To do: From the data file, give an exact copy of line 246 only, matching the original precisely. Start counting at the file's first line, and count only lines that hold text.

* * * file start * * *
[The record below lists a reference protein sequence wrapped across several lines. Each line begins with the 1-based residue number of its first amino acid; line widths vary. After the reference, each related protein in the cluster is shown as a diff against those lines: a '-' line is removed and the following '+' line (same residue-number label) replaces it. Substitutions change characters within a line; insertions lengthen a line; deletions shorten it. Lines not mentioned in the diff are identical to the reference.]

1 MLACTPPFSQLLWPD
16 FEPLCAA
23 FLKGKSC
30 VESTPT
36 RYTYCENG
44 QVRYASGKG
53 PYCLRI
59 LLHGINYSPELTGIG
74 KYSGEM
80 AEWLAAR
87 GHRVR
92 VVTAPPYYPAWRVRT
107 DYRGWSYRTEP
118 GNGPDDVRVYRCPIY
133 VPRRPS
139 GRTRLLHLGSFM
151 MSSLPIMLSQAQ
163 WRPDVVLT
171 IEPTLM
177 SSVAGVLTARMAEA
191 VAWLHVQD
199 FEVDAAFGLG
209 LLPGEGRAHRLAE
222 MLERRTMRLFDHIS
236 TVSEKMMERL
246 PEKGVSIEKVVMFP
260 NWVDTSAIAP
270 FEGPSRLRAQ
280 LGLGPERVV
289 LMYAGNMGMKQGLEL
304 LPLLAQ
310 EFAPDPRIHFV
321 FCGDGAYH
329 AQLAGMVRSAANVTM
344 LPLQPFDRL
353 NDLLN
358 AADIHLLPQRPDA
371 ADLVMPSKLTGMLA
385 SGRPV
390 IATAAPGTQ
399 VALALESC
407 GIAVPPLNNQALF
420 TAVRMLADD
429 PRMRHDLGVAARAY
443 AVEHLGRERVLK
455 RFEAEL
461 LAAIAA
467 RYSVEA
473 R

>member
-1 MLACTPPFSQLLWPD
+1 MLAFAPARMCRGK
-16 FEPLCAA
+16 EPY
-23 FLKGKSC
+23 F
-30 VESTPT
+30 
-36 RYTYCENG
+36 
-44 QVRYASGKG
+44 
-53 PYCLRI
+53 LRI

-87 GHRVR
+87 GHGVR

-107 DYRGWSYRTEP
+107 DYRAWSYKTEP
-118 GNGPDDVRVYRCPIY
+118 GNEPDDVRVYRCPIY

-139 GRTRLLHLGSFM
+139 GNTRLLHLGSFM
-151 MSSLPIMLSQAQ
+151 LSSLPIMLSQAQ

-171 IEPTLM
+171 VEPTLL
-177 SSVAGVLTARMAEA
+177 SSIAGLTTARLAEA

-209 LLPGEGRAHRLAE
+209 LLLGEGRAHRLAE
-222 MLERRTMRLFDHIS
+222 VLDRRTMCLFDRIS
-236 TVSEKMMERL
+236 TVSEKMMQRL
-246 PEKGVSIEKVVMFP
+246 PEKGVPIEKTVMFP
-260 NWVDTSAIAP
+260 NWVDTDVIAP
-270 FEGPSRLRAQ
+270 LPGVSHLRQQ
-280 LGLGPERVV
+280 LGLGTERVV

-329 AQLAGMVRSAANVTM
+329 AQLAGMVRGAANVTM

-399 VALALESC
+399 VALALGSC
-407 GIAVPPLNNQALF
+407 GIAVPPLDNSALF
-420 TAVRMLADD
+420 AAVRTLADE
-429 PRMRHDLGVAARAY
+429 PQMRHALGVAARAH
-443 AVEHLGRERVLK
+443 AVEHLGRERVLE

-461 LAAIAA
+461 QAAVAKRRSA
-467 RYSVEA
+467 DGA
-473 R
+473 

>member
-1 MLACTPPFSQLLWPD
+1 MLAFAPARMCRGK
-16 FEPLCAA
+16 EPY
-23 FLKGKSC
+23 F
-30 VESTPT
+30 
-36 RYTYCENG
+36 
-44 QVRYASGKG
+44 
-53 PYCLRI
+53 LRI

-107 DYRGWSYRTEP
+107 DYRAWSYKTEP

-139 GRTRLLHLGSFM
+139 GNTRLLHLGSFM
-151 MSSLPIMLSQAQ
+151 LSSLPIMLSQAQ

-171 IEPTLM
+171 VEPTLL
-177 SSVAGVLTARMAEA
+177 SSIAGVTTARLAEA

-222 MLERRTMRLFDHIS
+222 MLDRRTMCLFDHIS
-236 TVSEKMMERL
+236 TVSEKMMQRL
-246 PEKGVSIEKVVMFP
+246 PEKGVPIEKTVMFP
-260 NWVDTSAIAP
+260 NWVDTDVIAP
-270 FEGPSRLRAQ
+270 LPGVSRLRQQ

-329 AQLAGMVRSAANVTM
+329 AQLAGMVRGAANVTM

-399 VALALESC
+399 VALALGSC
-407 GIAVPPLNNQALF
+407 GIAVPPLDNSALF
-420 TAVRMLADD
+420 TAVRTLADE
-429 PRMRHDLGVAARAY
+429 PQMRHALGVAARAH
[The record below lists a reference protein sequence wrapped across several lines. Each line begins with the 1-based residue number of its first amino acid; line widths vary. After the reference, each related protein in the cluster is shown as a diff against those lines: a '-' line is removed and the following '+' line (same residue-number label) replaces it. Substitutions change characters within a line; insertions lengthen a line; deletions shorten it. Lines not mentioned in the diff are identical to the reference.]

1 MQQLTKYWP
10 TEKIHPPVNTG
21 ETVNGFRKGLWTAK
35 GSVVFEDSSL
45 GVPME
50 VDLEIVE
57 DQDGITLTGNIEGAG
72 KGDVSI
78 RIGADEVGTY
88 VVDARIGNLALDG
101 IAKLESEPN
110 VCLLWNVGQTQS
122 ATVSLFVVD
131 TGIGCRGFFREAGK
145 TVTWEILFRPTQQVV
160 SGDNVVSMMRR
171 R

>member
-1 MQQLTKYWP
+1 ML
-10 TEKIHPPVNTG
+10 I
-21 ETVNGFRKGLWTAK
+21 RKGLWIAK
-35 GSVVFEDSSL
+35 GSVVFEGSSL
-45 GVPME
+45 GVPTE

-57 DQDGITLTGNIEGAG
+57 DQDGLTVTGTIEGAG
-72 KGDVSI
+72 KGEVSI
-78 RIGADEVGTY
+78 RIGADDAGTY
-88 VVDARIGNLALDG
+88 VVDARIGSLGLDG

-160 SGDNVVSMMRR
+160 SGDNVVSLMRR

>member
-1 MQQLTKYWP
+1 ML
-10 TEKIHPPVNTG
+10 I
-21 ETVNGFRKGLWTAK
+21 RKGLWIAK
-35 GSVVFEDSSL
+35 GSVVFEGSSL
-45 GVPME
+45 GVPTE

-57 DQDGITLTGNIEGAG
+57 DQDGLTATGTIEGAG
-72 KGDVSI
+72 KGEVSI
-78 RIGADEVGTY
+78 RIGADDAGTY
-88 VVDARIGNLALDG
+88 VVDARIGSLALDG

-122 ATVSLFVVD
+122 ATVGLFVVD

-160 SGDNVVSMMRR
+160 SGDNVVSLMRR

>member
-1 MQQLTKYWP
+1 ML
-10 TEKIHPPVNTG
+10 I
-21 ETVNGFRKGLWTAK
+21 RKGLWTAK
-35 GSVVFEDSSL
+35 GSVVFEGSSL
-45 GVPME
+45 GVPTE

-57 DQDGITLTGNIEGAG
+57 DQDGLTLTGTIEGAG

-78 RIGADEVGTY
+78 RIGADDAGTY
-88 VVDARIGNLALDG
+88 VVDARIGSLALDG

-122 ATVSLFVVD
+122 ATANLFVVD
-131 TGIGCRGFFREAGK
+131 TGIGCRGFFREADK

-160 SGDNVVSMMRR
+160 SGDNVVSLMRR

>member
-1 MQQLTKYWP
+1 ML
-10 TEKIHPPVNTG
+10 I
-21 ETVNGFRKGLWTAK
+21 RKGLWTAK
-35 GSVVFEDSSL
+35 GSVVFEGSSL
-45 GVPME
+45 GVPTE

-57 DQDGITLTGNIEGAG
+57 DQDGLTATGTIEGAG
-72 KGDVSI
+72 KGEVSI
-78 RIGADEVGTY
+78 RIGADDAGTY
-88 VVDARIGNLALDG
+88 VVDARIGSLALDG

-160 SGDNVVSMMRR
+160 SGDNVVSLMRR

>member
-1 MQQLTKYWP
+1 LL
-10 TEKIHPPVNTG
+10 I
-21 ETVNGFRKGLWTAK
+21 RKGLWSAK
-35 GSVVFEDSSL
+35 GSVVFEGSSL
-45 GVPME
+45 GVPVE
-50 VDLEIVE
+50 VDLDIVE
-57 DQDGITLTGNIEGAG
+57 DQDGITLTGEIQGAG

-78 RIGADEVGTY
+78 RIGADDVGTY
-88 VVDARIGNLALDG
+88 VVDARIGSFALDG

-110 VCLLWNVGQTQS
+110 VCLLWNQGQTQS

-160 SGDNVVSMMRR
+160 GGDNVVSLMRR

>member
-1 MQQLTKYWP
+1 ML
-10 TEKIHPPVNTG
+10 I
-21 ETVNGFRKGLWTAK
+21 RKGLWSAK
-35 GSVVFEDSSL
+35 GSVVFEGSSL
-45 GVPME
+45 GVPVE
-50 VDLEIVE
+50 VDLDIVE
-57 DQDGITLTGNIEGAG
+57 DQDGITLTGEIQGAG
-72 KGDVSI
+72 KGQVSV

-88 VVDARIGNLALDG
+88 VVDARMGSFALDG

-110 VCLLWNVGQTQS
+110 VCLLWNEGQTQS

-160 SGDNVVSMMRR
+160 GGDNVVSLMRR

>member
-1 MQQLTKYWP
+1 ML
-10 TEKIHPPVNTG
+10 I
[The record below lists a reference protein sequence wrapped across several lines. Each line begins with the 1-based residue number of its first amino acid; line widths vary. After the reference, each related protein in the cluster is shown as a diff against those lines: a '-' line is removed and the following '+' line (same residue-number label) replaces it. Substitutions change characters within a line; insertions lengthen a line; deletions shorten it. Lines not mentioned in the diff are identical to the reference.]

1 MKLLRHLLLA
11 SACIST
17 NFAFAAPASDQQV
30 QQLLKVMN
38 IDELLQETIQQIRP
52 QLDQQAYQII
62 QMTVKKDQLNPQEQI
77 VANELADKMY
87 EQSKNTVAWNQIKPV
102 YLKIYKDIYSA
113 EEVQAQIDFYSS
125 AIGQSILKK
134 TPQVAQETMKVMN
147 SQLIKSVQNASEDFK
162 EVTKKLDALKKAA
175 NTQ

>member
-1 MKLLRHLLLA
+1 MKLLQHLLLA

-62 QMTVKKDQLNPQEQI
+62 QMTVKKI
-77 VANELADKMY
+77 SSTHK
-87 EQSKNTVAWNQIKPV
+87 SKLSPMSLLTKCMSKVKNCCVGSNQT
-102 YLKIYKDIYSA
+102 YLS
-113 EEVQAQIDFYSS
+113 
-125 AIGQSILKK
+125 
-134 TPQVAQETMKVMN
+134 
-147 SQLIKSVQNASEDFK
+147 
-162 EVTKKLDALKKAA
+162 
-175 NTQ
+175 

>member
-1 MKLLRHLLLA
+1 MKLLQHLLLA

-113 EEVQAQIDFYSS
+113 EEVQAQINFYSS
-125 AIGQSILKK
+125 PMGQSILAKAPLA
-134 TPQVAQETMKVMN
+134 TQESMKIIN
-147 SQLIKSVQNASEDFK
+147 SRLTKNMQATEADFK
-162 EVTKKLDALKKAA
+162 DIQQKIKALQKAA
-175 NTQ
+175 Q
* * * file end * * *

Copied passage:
+10 I